Your pool may have seemed like a big plus when you purchased your home, but chances are your insurer isn’t as enthralled with it. Swimming pools pose a big liability risk to insurers. According to the Consumer Product Safety Commission, an average of 5,100 pool- or spa-related injuries in children younger than 15 were treated in hospital emergency departments for 2010 through 2012. During the same time period, 390 pool- or spa-related deaths were reported.
The bottom line: Pools are dangerous, and insurance providers know they increase the odds of a lawsuit.
Are you bad about getting around to repairs in your home? The longer you put off getting that new roof or fixing that leaky pipe, you could be costing yourself some serious dough. Procrastinating on home repairs not only makes you vulnerable to claims, but the more you wait, the longer you could be stuck paying a high premium.
For example, change out the supply hoses on your water heater and washing machine; you can upgrade to braided steel hoses for about $100. An appliance failure could cost you (and your insurance provider) thousands of dollars.
The unlucky homeowner
You may be the most responsible homeowner who ever lived and simply be unlucky when it comes to claims. You can’t help it if a storm caused a tree to crash through your window or if hail pummeled your roof. However, having claims on your history may cause you to look riskier to an insurance provider.
To avoid more claims, do some things to boost safety on your property such as cutting dead branches off trees or checking your roof for loose/missing shingles. Prevention can go a long way in avoiding future claims.
Paying high home insurance premiums or getting denied coverage can be a frustrating experience. However, there are other ways to reduce your premium or find coverage. Comparison shopping is a surefire way to either find the lowest premium or find a provider who will offer you coverage. Each carrier has a different algorithm for determining risk — just because it doesn’t work out with one doesn’t mean you can’t find coverage elsewhere.
Note: The views and opinions expressed in this article are those of the author and do not necessarily reflect the opinion or position of Zillow.
This is best done as soon as possible so your home is secure. If you do not acquire the right insurance, you could receive a rude awakening if your home were to be destroyed by fire or another natural disaster. Here’s how you acquire insurance:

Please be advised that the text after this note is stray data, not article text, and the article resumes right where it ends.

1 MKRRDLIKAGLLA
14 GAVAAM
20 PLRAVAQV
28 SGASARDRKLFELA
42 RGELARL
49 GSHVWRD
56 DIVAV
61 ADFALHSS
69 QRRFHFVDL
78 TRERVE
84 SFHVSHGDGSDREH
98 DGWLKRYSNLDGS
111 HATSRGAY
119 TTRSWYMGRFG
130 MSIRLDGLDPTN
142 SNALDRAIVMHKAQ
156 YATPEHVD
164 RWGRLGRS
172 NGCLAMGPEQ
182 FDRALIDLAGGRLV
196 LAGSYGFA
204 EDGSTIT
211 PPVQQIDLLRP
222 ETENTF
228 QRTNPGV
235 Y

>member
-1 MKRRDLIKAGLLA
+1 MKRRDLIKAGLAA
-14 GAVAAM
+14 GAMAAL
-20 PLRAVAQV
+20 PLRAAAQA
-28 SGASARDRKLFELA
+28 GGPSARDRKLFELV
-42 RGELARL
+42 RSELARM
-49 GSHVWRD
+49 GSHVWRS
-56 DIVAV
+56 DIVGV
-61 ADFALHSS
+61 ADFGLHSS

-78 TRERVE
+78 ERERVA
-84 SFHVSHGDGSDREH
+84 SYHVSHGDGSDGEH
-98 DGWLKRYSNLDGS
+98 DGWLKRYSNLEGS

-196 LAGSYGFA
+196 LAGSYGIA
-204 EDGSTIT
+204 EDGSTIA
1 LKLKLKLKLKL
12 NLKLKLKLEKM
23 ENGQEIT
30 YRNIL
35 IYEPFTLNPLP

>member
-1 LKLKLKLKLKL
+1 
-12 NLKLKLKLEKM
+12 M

1. Assess Your Home
The first step in the insurance-buying process is to provide details of your home to your Insurance broker. Important information to record includes:
- The year your house was built, square footage and construction material (such as type of shingles, siding etc)
- Fire Protection i.e how far from a fire hall, are you hydrant protected or unprotected
You must present this information to your insurance broker so you can calculate the right rebuilding value.
2. Meet with a Broker
The insurance professional will help you calculate the rebuilding value of your home. Be aware that the replacement cost of your home may be different than what you paid for the home, due to the possibility of increased labor costs, debris removal, building codes, etc. This is separate from the resale value, which is the amount that would be paid if the house was sold.
Based on the characteristics of your home, the broker will help you choose the best homeowner insurance policy for your needs. You can also enhance your insurance in the following ways:
- Sewer Back-Up: provides protection for losses that come from problems with a sewer, drain, eaves trough, septic tank, sump, or downspout.
- Increased Liability: protects you from property damage or injury you may accidentally cause to someone else.
- Floaters: Your homeowner insurance should cover the basic cost of your valuables if they were to be lost in a fire or theft. If you have valuable items that are worth more, you can enhance your insurance coverage to protect them.
- Identity Theft: helps cover you in the event of someone committing fraud using your credit card, social insurance number, or driver’s license.
3. Inventory Your Belongings
In order to ensure your limits are adequate, make sure you have taken stock of all your belongings so you can get full coverage. Go room to room, recording everything you own. If you find that your belongings are worth significantly more than what your insurance policy would cover, talk to your broker about increasing limits.
Souce: Drayden Insurance LTD
Kansas City, MO: House fires injure or kill thousands of Americans every year and now they are more likely to burn faster than ever. A new report found fires spread more quickly in newer homes and homes with newer products and materials – giving people less time to escape.
“We live in homes that are filled with things that burn fast, burn hot, and put out very deadly gas,” said Jason Rhodes, Overland Park Fire Department Media Manager. “We use more products in our home that are synthetic that are made out of petroleum based products – plastics and synthetic fibers – so those things burn quick and hot.”